Date of Award

January 2023

Document Type


Degree Name

Doctor of Philosophy (PhD)


Counseling Psychology & Community Services

First Advisor

Rachel L. Navarro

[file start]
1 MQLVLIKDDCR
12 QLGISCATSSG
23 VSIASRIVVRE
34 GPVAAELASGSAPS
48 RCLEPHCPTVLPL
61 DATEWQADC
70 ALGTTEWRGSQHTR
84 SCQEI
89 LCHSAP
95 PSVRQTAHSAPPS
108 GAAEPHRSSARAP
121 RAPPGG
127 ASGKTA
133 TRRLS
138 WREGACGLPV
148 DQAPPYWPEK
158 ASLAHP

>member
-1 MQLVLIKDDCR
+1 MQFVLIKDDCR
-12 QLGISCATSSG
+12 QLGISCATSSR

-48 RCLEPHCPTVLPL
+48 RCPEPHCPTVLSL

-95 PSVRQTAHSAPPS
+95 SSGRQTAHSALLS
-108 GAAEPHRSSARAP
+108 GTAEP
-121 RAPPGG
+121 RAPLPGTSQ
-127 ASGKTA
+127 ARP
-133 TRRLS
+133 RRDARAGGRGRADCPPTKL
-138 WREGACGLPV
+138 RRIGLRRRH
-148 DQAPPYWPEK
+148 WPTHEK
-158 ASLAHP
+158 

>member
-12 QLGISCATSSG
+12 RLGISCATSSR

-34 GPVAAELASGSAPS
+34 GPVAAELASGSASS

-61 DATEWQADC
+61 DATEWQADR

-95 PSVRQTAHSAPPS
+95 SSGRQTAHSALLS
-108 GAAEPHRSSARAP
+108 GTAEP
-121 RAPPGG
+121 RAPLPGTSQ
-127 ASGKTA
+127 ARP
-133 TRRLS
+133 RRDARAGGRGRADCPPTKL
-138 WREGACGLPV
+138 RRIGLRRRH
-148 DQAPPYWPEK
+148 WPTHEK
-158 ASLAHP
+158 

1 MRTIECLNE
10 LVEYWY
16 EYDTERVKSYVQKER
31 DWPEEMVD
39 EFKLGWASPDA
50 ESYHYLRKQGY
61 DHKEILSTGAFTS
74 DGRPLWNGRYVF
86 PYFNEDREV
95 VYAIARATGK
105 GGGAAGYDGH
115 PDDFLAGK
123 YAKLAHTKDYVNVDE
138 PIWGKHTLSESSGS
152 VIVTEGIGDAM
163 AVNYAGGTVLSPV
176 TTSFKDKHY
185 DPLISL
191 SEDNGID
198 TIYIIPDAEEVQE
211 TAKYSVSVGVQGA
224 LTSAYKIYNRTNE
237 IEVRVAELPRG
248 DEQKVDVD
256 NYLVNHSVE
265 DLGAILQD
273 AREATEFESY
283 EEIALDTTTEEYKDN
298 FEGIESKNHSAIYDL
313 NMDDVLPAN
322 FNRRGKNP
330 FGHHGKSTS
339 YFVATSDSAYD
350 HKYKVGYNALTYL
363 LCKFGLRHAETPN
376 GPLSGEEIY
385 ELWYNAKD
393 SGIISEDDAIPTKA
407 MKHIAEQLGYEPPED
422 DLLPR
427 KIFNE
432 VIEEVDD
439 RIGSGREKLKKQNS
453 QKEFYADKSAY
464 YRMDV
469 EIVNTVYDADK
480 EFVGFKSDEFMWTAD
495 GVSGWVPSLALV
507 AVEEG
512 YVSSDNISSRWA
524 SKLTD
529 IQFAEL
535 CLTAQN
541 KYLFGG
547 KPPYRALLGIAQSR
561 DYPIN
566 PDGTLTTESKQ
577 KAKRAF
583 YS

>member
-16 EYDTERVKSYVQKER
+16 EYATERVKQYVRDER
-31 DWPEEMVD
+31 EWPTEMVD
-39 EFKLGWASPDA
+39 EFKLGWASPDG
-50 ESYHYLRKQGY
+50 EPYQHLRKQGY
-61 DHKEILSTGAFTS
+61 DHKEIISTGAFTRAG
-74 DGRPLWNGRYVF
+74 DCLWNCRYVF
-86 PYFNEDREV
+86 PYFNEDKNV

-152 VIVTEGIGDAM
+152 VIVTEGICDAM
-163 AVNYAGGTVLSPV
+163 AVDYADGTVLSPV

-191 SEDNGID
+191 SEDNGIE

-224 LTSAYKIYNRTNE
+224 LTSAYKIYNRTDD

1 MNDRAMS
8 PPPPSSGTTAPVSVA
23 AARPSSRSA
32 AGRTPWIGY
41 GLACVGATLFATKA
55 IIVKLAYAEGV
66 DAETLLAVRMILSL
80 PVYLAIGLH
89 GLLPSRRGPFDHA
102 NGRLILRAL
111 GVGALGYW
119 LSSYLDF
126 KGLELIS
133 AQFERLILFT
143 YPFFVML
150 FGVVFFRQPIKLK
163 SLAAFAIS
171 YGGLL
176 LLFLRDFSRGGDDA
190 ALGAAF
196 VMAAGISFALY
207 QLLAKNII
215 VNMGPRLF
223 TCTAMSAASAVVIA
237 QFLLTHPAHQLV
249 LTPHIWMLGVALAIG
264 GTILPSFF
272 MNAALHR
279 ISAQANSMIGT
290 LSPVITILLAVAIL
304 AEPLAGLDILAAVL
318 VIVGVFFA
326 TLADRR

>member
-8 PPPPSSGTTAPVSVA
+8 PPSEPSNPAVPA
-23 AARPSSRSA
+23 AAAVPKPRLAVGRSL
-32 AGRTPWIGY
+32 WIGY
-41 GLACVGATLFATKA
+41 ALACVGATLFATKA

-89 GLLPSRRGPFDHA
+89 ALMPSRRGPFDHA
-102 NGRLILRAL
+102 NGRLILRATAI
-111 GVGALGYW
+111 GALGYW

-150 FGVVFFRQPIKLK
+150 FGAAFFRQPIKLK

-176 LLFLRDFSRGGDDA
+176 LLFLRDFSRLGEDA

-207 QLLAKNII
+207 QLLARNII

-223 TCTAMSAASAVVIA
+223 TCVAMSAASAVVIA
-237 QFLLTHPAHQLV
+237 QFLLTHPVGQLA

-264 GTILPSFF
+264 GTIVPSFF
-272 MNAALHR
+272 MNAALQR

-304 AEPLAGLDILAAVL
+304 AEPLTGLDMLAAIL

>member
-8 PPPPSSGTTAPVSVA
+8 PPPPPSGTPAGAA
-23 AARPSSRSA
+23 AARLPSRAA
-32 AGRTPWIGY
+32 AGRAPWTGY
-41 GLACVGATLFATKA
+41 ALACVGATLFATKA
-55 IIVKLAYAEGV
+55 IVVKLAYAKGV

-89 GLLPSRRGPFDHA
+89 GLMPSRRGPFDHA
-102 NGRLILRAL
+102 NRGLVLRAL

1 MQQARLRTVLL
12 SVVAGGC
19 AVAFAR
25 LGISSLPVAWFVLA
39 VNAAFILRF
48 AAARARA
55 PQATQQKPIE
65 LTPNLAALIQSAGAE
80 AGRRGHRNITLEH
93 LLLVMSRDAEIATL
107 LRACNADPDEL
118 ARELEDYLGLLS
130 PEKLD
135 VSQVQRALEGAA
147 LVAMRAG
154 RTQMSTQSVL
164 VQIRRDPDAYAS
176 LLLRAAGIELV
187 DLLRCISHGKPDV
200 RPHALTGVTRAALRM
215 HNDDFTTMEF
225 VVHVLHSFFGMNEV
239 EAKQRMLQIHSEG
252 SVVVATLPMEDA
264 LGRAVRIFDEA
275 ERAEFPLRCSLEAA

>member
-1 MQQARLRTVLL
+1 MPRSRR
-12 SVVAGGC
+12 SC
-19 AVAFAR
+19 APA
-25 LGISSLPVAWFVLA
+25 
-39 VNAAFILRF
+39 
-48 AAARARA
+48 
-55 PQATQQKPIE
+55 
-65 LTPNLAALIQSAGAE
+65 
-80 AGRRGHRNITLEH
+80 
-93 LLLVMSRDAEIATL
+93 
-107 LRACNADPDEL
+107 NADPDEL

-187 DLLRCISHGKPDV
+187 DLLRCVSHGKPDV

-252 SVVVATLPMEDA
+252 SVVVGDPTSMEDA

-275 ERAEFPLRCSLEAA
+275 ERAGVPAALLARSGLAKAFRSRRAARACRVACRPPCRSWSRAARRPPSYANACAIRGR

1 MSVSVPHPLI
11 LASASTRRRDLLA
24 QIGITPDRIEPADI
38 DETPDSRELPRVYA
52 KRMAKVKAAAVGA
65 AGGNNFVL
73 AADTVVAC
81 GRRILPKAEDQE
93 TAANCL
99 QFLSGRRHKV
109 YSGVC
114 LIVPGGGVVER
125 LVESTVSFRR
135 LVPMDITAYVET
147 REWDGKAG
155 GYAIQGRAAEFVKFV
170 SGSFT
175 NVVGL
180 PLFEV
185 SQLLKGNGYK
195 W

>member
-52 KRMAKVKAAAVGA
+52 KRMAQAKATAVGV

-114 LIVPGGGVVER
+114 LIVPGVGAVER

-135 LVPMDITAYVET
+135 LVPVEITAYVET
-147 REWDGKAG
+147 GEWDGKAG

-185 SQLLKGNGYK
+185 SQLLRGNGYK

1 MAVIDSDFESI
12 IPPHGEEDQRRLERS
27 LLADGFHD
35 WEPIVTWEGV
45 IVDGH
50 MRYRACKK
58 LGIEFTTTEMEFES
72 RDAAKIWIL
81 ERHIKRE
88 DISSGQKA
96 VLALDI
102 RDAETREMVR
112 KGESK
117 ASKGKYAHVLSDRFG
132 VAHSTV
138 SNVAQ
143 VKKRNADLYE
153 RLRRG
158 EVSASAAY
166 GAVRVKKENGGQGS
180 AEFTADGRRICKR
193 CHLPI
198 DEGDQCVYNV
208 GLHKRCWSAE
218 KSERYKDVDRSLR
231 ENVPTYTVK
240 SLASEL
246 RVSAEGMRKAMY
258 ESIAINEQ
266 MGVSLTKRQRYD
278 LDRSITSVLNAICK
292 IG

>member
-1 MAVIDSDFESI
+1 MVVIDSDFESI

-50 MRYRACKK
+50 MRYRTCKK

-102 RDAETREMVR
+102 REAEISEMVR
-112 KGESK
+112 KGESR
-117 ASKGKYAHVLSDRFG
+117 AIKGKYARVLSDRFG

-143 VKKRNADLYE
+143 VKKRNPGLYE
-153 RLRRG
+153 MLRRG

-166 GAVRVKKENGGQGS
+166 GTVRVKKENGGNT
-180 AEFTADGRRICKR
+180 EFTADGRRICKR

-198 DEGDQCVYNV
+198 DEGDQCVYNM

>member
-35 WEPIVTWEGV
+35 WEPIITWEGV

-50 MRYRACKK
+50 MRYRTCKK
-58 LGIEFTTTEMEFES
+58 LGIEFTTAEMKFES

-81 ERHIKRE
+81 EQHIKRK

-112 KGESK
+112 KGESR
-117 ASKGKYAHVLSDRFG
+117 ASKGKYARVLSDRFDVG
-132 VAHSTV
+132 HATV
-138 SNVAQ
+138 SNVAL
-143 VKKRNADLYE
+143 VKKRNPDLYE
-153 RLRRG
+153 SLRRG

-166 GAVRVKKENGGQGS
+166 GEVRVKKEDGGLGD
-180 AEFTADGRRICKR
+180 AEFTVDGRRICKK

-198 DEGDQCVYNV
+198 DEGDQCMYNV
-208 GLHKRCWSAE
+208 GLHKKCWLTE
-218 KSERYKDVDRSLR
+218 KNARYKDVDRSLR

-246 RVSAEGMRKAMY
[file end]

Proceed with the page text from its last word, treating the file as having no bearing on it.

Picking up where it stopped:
The purpose of this study, and its focus on Latinx adults is two-fold: to validate the VIA-IS-M in a US-Latinx sample, and to explore whether Latinx cultural values of personalismo, familismo, and religiosity converge conceptually with the virtues within the VIA-IS-M. The proposed survey uses positive psychology as the theoretical basis (Parks & Biswas-Diener, 2013). A pull within the positive psychological research is addressed, specifically the merits of cultural transcendence or cultural integration (Jeglic, Miranda, & Polanco-Roman, 2016). For many years now, a flagship survey tool by Peterson and Seligman (2004) called the Values-in-Action Inventory of Strengths (VIA-IS) has been used as a marker of character strengths. This survey was critiqued on theoretical and cultural grounds and was inconsistently replicated across samples. 481 individuals were asked to participate in an online, quantitative survey using Qualtrics survey creator. They were asked some demographic questions, including age, gender identity, country of origin, and race/ethnicity. Then took the full VIA-IS-M, as well as scales of Familismo, Personalismo, Acculturation, and Religiosity. This study assumes that the 5-factor VIA-IS-M will have acceptable fit in a US Latinx sample of adults. However, we expect that the 3-factor model replicated in non-US samples will be a better fit than the 5-factor model (Azañedo, Fernández-Abascal, & Barraca, 2014). Presumably, humanity and temperance should correlate with both measures of familismo and personalismo based on the character strengths that compose them (Peterson & Seligman, 2006). The reliability analysis of the VIA-IS-M 5-factor model showed questionable to good internal consistency across the constructs. Some observed indicators had poor factor loadings and inter-factor correlations were not consistent with theoretical expectations. Ultimately, the 5-factor model was not a good fit to our sample data. However, the 3-factor model demonstrated significantly better fit to the sample than the 5-factor model, despite overlapping concerns around construct validity and internal reliability. The expected convergent and divergent validity of the Familismo, Personalismo, Humanity, and Temperance constructs were not consistently supported. Further research in strengths-measurement is needed, and evidence supporting cultural-specific strengths were found.